Chapter 25 Nuclear Chemistry - Mr. 25 – Nuclear Chemistry I. Natural radioactivity A. Nuclear reaction is any reaction where the nucleus of an atom changes composition.
Post on 31-Mar-2018
Chapter 25 Nuclear Chemistry I. Natural radioactivity
A. Nuclear reaction is any reaction where the nucleus of an atom changes composition.
B. Radioactivity spontaneous emissions accompanying changes in nuclei of atoms.
C. Protons are positively charged and hence, repel each other. So, the presence of neutrons is required to keep the nucleus form flying apart. As the number of protons in the atom increases, a larger number of neutrons are required to maintain stability of the isotope. For most elements, there is a range over which the number of neutrons is just right to hold together a nucleus. If you have too many or too few neutrons can cause an isotope to be radioactive. All elements above 20 have more neutrons than protons.
D. 3 major types of radiation: 1. Alpha particle radiation 2. Beta particle radiation 3. Gamma rays
E. Penetrating power of the radiation: 1. Alpha = low penetrating (0.05mm body tissue) shielding would
be clothing. 2. Beta = moderate penetrating (can be stopped by a sheet of Al
that is 4 mm thick) shielding would be metal foil. 3. Gamma = most penetrating needs 6 lead or 3 of concrete.
F. Human health problems: 1. Alpha = are deadly, however, you need to eat something
contaminated with an alpha emitter or inhale it. 2. Gamma = like x-rays can damage your genetic code if you have
a large exposure. Small exposures are fine but, that is why the physician places a lead vest around you while taking x-rays.
G. Ability to ionize gases. 1. Alpha = greatest. 2. Beta = middle 3. Gamma = least. Smoke detectors take advantage of the ionization effect of alpha
particles. They contain a small piece of radioactive Americium-241, which ionizes the air in the detector and carries a small electrical current. The smoke disrupts the ionization effect of the alpha particles and the current and therefore triggers the alarm.
II. Equations for natural radioactivity. A. Transmutation the change of a radioactive element into another
element. B. Radioactive decay changes that occur in the composition in radioactive
materials as they give off alpha and beta particles and gamma rays. C. Alpha particle -
1. Is essentially a Helium nucleus = 42 He = 2 neutrons and 2 protons.
2. An atom emitting an alpha particle decreases its atomic number by 2 and the mass number by 4 and a new element is formed.
D. Beta particle - 1. It is what you get when a neutron decays into a proton and a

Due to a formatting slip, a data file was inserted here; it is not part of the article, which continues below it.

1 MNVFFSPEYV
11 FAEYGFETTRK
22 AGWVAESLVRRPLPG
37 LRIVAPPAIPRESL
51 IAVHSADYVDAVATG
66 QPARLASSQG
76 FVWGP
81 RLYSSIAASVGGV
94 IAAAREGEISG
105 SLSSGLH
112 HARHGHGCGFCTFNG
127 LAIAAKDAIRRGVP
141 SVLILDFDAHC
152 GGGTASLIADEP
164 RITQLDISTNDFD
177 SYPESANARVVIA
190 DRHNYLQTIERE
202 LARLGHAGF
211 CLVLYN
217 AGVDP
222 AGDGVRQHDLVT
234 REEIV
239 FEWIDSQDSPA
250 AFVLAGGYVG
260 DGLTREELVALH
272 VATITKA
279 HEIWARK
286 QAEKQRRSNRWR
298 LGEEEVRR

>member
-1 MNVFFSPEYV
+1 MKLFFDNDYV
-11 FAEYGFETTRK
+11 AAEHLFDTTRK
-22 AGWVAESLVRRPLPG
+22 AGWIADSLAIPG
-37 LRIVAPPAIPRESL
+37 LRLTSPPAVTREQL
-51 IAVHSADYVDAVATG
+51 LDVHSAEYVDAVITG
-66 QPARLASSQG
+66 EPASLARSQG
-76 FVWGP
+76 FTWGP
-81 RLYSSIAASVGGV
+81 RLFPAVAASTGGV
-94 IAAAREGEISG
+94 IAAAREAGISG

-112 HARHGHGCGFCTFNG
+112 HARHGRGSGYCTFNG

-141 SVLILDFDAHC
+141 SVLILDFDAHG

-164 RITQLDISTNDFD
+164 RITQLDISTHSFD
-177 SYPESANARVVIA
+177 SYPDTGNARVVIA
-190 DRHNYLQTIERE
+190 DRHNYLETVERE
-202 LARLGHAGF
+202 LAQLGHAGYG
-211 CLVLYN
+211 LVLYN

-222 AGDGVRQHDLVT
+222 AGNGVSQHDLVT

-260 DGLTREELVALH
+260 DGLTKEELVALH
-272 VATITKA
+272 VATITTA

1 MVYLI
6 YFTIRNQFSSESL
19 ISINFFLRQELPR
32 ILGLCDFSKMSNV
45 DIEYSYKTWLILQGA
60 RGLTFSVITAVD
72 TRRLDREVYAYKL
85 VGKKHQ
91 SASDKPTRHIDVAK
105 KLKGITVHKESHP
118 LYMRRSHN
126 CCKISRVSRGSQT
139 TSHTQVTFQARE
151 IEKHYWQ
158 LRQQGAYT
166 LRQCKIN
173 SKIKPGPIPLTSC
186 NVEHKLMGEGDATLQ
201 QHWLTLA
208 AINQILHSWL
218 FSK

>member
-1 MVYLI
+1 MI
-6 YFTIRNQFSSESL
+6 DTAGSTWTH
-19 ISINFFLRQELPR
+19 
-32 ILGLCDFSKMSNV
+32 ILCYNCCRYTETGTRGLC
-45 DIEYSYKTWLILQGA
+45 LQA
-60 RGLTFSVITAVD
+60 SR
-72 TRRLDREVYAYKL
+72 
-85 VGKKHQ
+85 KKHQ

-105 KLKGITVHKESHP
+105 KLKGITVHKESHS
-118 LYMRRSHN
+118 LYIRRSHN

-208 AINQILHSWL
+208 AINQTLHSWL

charged particle. 2. The atom that undergoes beta decay increases its atomic number
by 1, the mass number remains the same and a new element is formed.
3. So, a beta particles could be written as: 1
0n 11H + 0-1e E. Gamma rays
1. They have no charge. 2. They have no effect on the mass number or the atomic number. 3. They are just high-energy light rays similar to x-rays.
F. Decay series the series of changes that radioactive substances travel as they give off alpha and beta particles until they finally become stable, non-radioactive substances.
G. Fission the splitting of nucleus a nucleus into smaller particles. This is the type of reaction in nuclear bombs. 1. A traditional nuclear bomb comes in two forms, a Uranium bomb
or a Plutonium bomb. 2. A Uranium bomb works by having a critical mass of Uranium-235
coming together. This bomb actually has two large pieces of Uranium where one is fired into the other to reach the critical mass. When this happens the reaction takes place and you see the large mushroom cloud produced.
3. For a Plutonium bomb the Plutonium-239 must actually be compressed to reach a critical mass. This means there must be a series of perfectly timed explosions to cause the Plutonium to implode and then go nuclear.
H. Fusion when smaller particles come together to form larger particles. This takes place in the sun.
III. Artificial radioactivity
A. Cyclotron a devise used to accelerate charged particles. These charged particles are slammed into a target to form new elements.
B. Artificial radioactivity spontaneous radioactive emissions from a substance not found in nature, i.e. new element created in cyclotron. This form of radioactivity comes from laboratory bombardment of natural or synthetic substances with particles. The resulting new element can be radioactive and have radioactive isotopes. Therefore, having artificial radioactivity when the isotopes decay.
C. Synthetic elements human made elements that do not exist in nature. Several of these elements fill gaps that formally existed in the periodic
table and they have extended the periodic table. Filling a gap = element 43 (Technetium), 87 (Francisum), etc. All the elements above 92 are radioactive.
IV. Half-Life and measurement of radioactivity
A. Half-life the amount of time required for one half of any given mass of a radioactive isotope to decay.
B. Example: Strontium-90 (2.500 g was formed in 1960 atomic explosion at Johnson Island at the Pacific test site. The half-life is 28 years. In what year will only 0.312 g of Strontium-90 remain? Half life: Amount Year 0 2.500 g 1960 1 1.25 g 1988 2 0.625 g 2016 3 0.312 g 2044